We sat at a fireant hole, and ate ants. There is a technique to pinching them, I failed once, and got bit for it. You constantly make a mental map, and know where you can come back to stop for little pit stops like that. Using the least amount of energy is always key.

Finding water is really hard. You start with vegetation, knowing which need to stay further away from water, or love being right in it. For instance, if you're among willow trees, you're probably damn close. Once you start seeing animal tracks, you can simply forget the vegetation from there, and focus on those.

Knives might be the most overrated tool you would bring from your home. Our knives were made by picking up rocks, and throwing them two handed against a boulder. A very sharp blade is rarely needed.

Nettle makes for good cordage. Mulefat is key for bow drills, hand drills, bows and arrows, I'm sure there's more.

What was eye opening were the answers he gave when asked what do you take from your home if had the choice. Nope, not a knife.

#1: Kleen Kanteen stainless steel water bottle. He would risk his life to obtain this. He knows how to make water containers, if he had too. You got a nice chunk of wood, start a fire, from which you take one ember, and let it burn into the top. You continue this process, until you've hollowed it out. Now you can put water in it, where you sterilize by placing red hot rocks that are preheated in the fire you made. All this freaking work for a cup of water. And make sure you don't spill any. With the stainless, it won't spill, it holds a lot of water, and you just stick it straight into the fire to sterilize.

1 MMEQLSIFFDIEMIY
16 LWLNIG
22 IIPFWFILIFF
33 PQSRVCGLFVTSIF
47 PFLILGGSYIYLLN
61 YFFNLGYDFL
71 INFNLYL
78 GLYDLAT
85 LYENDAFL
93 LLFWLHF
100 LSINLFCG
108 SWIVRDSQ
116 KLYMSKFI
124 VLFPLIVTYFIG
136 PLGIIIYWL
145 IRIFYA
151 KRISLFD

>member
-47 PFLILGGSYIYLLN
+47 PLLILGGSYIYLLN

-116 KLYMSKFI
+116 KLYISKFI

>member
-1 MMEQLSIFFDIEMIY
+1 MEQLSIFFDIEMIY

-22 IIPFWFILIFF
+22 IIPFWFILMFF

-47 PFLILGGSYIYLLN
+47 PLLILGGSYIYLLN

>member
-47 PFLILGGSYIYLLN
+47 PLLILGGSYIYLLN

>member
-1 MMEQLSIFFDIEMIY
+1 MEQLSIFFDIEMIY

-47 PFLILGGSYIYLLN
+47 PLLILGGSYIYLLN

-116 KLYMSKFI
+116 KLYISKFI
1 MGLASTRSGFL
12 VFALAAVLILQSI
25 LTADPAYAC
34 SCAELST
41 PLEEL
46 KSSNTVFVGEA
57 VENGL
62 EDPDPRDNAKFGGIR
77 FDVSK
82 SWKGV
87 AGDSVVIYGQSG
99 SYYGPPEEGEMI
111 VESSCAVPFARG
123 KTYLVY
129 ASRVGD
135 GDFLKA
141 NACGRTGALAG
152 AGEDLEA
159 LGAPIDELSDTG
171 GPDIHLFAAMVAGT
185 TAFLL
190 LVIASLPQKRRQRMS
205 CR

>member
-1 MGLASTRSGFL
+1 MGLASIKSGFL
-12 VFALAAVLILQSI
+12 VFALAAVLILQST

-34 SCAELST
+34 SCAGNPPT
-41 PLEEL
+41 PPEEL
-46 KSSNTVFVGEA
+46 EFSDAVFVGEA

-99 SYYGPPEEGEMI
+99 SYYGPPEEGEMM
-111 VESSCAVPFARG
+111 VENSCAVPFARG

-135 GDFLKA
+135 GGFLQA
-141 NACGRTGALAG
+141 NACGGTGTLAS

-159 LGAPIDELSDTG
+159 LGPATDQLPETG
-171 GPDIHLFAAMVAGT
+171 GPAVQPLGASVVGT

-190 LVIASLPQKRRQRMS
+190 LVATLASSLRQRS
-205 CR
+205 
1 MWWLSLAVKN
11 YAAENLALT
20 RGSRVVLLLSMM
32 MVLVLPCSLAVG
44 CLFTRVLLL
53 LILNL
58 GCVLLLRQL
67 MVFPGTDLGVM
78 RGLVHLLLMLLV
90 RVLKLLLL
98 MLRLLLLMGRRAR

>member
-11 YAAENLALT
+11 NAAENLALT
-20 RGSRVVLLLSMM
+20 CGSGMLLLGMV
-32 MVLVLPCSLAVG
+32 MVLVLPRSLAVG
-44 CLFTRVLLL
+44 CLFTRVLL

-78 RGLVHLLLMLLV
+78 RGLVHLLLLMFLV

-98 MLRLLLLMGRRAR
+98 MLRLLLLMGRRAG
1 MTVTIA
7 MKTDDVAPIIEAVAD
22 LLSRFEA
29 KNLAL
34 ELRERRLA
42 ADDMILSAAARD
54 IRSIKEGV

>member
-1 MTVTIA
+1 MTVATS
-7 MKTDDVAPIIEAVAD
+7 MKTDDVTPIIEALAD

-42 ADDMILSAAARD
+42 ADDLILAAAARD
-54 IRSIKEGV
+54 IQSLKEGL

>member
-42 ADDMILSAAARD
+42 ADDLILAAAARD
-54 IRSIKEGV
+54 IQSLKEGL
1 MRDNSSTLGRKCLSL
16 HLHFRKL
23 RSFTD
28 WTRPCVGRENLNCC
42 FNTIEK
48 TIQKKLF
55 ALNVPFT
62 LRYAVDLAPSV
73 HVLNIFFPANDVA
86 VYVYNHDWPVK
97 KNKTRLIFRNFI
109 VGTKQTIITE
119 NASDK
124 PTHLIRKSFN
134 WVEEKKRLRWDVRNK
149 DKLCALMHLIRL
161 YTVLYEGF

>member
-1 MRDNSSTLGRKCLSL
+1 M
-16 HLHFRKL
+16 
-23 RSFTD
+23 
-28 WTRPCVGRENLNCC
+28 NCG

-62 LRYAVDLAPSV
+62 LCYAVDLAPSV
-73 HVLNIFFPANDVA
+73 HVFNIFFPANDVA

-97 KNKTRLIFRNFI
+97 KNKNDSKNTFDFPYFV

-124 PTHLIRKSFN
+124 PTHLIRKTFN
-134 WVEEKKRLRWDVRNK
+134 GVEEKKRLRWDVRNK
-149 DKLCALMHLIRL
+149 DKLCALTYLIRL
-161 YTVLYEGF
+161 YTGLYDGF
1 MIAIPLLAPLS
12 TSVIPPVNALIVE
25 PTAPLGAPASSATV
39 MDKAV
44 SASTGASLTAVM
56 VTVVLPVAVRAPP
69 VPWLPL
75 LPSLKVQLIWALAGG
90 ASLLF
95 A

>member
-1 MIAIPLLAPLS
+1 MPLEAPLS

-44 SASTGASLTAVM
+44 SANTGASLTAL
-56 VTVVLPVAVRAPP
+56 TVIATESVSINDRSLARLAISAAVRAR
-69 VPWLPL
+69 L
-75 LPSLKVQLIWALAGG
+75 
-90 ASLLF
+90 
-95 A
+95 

#2: 550 paracord. He knows how to make his own cordage, his canoe, shelters he's made, food storage containers, he's very expert in making it. But there must be a reason he places this at #2, I'm not as informed as with #1. It's also great for trapping animals. Although he says birds are really hard to trap. What is also interesting to note is that if he's wearing shoes, they are always laced. More cordage. (I've seen some shoes he's made, but I honestly cannot recall if those were laced too.) He's impressed his young students by pulling the lace right out of the eyelets, with a drill in hand, boom fire. He would risk his life to obtain this.

#3 and #4 are probably tied I think. Cheap cement worker boots from Home Depot, or a nice felt hat. Sure feet and head protection are very important, but why more than pants, jacket, etc. Because they double as water carrying containers. Common theme. He would risk his life to obtain these.